Saturday, June 18, 2011

Six simple things to increase tangible results from behavioural training

As a leader, it is quite natural to spend precious dollars on behavioural change training - such as client service orientation, communication effectiveness - and have a rather uneasy feeling about how much the training is going to result in tangible results and how much of the money you have spent is actually going into entertainment.

Here are a few things you can do:

1. Have a senior leader with credibility (in the eyes of the participants) 'kick off' the session. Ensure that the leader has been a stakeholder in the design and programming process of the training. That will ensure that she knows what is going on and doesn't have to read from a prepared speech. Authenticity helps.

2. Share details of the preparation that has gone into the training design and delivery. Quantify the hours that has gone into the training program design. The number of meetings that were held.

3. Talk about the need that led to the training. If the need was due to dipping customer feedback ratings, tell the participants that. Playing hide and seek is only going to keep the participants in uncertainty about why they found themselves in the training programme. Uncertainty is not good for learning.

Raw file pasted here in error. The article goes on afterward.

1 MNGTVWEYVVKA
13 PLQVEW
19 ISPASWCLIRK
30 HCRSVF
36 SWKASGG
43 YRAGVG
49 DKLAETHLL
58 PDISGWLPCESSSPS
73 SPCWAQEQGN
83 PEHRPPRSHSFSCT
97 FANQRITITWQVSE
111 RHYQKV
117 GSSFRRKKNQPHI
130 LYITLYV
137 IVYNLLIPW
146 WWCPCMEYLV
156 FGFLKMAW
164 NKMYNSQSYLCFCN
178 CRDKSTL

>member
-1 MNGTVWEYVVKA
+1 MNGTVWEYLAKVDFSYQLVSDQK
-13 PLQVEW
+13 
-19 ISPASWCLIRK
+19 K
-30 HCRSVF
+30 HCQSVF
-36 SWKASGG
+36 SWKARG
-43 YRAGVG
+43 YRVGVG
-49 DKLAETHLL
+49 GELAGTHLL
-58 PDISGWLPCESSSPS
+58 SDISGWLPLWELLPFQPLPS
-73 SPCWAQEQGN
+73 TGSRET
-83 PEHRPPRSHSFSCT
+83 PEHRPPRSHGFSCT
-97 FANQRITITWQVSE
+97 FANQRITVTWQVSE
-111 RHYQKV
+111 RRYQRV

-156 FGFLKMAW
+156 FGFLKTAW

4. Tell them that it's not about the facilitator/trainer. If possible, tell that in the presence of the facilitator. You are not spending money for the participants to sit through the workshop thinking about how good the facilitator is. Or for that matter, how good the food was. By rating the facilitator and the food, who is getting the feedback? The facilitator and the chef! Who is getting better at what they do? The facilitator and the chef! Who was supposed to get better? The participants. 

5. When you change behaviour, it feels funny! Well, that IS the idea. Do a small exercise. Ask the participants to cross and uncross their hands. Now, ask them to do that with the other configuration. What do they feel? Unease. Change leads to resistance. Learning for behavioural change is going to create unease. Tell them that if they feel uneasy during the session, it is quite normal. That is other than if they have a headache or a physical condition.

6. Tell them that the dollars spent need to have a high return on investment through positive behaviour change. You cannot do anything about it. Only they can. Enlist their support for it.

Doing the six simple things listed above can ensure that the participants in the training that you are spending your dollars on can have a little more effectiveness and result in participants willingly exploring positive behaviour change for themselves.

Life is short. Have fun. Create happiness.

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